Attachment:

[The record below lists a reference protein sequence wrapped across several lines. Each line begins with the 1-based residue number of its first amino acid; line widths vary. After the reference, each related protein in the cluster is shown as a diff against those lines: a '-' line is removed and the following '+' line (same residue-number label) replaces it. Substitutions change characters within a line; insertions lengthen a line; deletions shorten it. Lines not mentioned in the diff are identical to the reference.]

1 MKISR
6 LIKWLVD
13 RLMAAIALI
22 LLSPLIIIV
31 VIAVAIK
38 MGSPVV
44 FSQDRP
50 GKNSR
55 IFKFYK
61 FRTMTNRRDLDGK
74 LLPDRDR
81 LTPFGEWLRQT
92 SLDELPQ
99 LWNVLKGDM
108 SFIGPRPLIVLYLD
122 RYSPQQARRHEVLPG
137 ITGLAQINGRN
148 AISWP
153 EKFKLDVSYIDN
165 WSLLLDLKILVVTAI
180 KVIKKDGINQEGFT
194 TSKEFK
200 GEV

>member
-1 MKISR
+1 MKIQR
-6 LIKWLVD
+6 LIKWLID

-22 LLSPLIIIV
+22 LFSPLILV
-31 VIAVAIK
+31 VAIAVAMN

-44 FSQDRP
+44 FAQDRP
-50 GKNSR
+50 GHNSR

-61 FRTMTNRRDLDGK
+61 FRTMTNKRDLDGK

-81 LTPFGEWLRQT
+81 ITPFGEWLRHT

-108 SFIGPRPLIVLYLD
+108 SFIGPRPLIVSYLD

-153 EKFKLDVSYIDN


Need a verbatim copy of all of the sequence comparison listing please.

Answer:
[The record below lists a reference protein sequence wrapped across several lines. Each line begins with the 1-based residue number of its first amino acid; line widths vary. After the reference, each related protein in the cluster is shown as a diff against those lines: a '-' line is removed and the following '+' line (same residue-number label) replaces it. Substitutions change characters within a line; insertions lengthen a line; deletions shorten it. Lines not mentioned in the diff are identical to the reference.]

1 MKISR
6 LIKWLVD
13 RLMAAIALI
22 LLSPLIIIV
31 VIAVAIK
38 MGSPVV
44 FSQDRP
50 GKNSR
55 IFKFYK
61 FRTMTNRRDLDGK
74 LLPDRDR
81 LTPFGEWLRQT
92 SLDELPQ
99 LWNVLKGDM
108 SFIGPRPLIVLYLD
122 RYSPQQARRHEVLPG
137 ITGLAQINGRN
148 AISWP
153 EKFKLDVSYIDN
165 WSLLLDLKILVVTAI
180 KVIKKDGINQEGFT
194 TSKEFK
200 GEV

>member
-1 MKISR
+1 MKIQR
-6 LIKWLVD
+6 LIKWLID

-22 LLSPLIIIV
+22 LFSPLILV
-31 VIAVAIK
+31 VAIAVAMN

-44 FSQDRP
+44 FAQDRP
-50 GKNSR
+50 GHNSR

-61 FRTMTNRRDLDGK
+61 FRTMTNKRDLDGK

-81 LTPFGEWLRQT
+81 ITPFGEWLRHT

-108 SFIGPRPLIVLYLD
+108 SFIGPRPLIVSYLD

-153 EKFKLDVSYIDN